The small things are the big things. Don’t just chronicle major events — describe the little whys. When I go back and read my journals from discovering Europe for the first time, I care less about the big-time sight-seeing and more about why I liked the color-coded dishware at that sushi place, or my habit of buying a Lion candy bar every time I rode the tube, or the time I almost ran into Paul Rudd in a West End back alley after he played across from Jessica Lange in “A Long Day’s Journey Into Night.” (Hi, Paul. You still look exactly the same!)

“Don’t just chronicle major events — describe the little whys.”

Make it a daily practice. Don’t wait until the end of the trip to journal. You will forget details, even entire days if the trip has been long enough. Like a practice of gratitude, end each day by reliving it (and you will actually experience gratitude). If you can’t get to it daily, make a list of dated bullet points in your phone and then let your memorabilia trigger your memories onto the page next time you get a chance.

Anytime it gives you fresh eyes, it’s travel. It’s not just the epic trips that qualify. When I took a group of high school students to Greece for ten days, I dedicated an entire journal to that trip. I also have a travel journal I’ve been writing in since 2022, and if I drive to Boulder, Colorado (45 minutes from my home) and eat at a new restaurant, I’ll glue in a business card and write a sentence or two about the meal. 

“Turns out, nobody grades your travel journal.”

You get to do what you want. Turns out, nobody grades your travel journal. You don’t have to spell things correctly or conform to the rules of grammar. Spend three pages describing Paperchase, the two-story stationery store around the corner from the Goodge Street tube station, while Anne Hathaway’s thatched roof cottage gets one measly sentence. Who cares? Pen an impassioned proposal to the gods of theater to bless you in the ways they did Fiona Shaw as evidenced by her performance in the play “Medea” (cue tear-stained blotches on the page), and then jump to the time you accidentally kissed that guy outside the pub bathroom and he tasted like mediocre shepherd’s pie. It’s FINE. If you still want ideas on how to journal, check this article out.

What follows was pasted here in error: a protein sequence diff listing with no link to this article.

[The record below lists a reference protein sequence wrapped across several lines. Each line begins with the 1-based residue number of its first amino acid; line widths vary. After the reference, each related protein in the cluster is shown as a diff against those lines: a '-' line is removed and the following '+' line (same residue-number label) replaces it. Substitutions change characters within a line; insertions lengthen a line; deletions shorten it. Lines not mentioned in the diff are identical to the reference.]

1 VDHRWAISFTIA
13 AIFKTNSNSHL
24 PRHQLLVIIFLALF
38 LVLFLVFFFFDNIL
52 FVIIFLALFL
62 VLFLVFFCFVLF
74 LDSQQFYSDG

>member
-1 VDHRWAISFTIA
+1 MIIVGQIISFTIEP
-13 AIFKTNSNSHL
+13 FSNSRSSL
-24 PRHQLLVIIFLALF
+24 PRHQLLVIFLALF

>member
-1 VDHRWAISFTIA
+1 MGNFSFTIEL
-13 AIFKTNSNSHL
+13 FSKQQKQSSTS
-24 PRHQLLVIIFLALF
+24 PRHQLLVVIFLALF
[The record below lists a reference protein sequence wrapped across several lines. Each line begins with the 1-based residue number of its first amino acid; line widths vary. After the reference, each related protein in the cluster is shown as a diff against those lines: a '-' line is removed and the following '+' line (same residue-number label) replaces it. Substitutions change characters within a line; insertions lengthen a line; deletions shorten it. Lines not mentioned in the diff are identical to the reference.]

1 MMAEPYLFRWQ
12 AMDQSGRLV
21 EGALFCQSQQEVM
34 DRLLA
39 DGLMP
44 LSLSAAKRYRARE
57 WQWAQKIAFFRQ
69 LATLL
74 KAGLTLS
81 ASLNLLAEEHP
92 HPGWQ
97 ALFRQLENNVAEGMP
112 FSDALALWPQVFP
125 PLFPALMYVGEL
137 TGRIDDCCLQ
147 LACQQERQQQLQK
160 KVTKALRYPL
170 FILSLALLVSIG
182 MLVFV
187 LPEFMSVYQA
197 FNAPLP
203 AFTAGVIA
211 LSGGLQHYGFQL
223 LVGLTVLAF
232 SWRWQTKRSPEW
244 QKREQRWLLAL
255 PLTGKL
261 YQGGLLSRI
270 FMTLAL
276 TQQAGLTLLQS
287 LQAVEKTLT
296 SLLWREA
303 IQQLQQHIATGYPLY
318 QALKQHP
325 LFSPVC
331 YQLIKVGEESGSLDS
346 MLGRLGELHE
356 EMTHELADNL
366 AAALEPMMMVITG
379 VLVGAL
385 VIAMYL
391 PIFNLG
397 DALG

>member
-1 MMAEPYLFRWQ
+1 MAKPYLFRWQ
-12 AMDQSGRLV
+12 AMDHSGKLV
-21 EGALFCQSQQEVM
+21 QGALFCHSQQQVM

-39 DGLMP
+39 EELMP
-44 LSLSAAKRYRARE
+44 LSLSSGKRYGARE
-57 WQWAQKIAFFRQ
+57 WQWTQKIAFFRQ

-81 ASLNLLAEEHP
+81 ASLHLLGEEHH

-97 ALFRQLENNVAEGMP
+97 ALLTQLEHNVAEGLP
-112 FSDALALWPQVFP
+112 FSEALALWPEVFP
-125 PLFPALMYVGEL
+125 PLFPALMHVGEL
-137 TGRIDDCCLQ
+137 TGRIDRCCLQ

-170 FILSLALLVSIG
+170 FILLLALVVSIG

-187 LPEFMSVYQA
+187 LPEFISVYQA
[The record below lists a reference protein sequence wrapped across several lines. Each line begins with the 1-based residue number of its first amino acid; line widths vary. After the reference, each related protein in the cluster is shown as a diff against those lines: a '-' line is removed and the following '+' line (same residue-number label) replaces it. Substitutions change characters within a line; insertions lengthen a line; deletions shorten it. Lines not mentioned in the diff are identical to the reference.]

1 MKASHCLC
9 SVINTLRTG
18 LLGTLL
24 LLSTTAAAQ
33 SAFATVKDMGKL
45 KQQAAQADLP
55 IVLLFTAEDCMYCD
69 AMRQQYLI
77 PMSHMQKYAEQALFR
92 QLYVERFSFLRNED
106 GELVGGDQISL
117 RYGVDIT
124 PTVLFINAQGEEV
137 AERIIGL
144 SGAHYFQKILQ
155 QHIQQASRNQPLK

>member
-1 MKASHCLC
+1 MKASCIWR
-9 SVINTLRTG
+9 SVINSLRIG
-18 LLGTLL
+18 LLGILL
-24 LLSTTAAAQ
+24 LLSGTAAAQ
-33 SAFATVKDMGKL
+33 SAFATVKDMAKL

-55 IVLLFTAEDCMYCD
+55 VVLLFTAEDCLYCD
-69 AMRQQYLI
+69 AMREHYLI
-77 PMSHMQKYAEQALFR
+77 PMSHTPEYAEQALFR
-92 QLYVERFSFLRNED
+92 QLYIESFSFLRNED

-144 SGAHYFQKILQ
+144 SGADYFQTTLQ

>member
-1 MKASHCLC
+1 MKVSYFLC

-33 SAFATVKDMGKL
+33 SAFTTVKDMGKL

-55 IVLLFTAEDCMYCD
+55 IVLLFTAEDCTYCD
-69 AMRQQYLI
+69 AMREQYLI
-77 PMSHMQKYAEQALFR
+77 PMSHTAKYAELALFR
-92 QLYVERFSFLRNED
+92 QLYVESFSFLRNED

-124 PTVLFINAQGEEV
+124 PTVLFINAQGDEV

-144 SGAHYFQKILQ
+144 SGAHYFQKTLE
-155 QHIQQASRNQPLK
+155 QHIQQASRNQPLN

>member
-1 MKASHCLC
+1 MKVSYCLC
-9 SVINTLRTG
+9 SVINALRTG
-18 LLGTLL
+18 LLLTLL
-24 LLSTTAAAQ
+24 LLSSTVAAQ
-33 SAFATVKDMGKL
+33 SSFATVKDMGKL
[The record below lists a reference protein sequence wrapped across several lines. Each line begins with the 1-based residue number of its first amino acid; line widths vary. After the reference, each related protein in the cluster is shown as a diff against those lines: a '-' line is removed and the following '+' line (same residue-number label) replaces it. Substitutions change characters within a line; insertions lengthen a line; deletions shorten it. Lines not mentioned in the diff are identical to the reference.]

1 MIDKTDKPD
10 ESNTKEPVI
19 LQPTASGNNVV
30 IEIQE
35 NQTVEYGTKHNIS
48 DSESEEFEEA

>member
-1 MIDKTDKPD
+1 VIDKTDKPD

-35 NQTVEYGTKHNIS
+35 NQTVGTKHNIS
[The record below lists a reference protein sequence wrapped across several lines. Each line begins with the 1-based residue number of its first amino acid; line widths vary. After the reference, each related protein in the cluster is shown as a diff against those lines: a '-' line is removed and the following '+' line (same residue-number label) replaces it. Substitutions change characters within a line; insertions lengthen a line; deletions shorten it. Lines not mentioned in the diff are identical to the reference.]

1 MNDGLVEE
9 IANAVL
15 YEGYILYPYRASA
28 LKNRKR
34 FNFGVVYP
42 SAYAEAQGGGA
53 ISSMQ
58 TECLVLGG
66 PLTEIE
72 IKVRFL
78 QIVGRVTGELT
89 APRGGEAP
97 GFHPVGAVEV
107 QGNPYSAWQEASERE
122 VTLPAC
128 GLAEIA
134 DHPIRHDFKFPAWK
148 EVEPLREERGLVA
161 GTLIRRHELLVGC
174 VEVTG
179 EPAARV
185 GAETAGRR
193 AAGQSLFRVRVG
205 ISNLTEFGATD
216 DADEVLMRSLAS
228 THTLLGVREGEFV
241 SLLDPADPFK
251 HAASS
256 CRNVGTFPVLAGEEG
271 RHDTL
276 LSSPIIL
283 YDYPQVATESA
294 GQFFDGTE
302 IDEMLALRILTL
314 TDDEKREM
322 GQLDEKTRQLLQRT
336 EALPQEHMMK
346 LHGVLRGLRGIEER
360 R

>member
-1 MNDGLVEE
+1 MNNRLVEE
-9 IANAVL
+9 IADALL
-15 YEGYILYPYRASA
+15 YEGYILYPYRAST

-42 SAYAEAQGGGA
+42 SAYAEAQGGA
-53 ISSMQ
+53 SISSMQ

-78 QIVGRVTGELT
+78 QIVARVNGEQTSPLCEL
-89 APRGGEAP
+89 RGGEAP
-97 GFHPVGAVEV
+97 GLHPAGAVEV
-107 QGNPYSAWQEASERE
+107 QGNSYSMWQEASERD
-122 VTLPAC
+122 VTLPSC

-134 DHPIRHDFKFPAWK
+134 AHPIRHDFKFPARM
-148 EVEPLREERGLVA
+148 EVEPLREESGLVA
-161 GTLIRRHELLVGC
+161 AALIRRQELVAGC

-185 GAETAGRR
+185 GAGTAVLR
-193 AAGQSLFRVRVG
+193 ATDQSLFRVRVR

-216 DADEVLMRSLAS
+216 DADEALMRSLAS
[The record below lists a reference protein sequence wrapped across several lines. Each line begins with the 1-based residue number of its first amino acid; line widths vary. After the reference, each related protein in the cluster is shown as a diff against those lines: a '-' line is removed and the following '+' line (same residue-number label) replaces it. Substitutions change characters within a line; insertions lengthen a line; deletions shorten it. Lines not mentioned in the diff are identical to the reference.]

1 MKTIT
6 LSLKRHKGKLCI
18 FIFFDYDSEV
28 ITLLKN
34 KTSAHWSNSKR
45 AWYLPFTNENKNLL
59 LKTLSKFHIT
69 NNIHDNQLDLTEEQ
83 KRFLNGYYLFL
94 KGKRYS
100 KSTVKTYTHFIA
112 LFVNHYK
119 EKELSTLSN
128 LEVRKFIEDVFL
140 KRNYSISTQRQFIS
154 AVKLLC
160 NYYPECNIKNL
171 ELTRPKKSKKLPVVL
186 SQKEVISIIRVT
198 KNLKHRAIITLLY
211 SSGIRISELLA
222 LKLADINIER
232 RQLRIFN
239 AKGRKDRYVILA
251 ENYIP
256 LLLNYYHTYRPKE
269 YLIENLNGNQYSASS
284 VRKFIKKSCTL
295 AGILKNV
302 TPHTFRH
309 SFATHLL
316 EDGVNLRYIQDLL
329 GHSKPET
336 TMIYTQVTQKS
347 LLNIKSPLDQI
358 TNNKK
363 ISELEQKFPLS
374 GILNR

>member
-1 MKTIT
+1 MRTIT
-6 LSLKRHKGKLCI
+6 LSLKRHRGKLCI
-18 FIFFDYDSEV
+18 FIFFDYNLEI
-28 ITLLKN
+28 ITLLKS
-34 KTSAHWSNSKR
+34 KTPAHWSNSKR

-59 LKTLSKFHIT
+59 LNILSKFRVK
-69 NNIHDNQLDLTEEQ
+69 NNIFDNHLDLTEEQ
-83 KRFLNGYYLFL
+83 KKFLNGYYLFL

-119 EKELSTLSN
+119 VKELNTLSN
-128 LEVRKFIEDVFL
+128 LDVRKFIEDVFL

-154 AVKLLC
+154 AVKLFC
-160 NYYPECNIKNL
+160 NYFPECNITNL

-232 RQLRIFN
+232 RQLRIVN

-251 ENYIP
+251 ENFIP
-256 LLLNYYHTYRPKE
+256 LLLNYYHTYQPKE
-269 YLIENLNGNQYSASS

You find what you look for. The hunt for a physical souvenir (and not the kind you can procure with money) catalyzes curiosity in a different way. As one of my friends says, it gives you “eyes wide” — you notice details you wouldn’t otherwise pick up on. Life feels more like artistry. 

The act of making helps you process. The art studio feeling of spreading your accouterments across a coffee shop counter, the cutting and pasting, scribbles in the margins with the perfect inky pen, the occasional pressed leaf — all of it is a somatic way to integrate new sights and information.

These days, for every person who can produce a business card, there are equal numbers who look at me like I’m speaking a foreign language and tell me to go find their website. There are also places (mostly restaurants) with no paper to offer. 

“Take a picture of our QR code,” they say. 

And I flash to a time when all I have in a journal are pages of QR codes. 

In an increasingly digital age, making meaning with my hands feels like a luxury, like a bridge built to a bygone era of less distraction, more immersion. There’s something about the freedom from words typed in neat rows across an immaculate screen, underscored by highly edited images. My travel journals are like life — messy, experimental, full of sticky-fingered scraps, a stream-of-consciousness romp across a well-worn page. 

Have you ever kept a travel journal? Do you have special memories that you preserved in one? Share with us in the comments.

Trinity Wilbourn is a Contributing Editor at The Good Trade. She is a Denver-based freelance writer, mind/body coach, and intuitive guide. As an educational consultant, she works at the intersection of Social Emotional Learning, Mindfulness, and the science of nervous system regulation. In her free time, she can be found hanging with her four kids, spooning her Bernedoodle, singing opera, and dancing in the kitchen. Learn more and explore her offerings at or follow her on Instagram.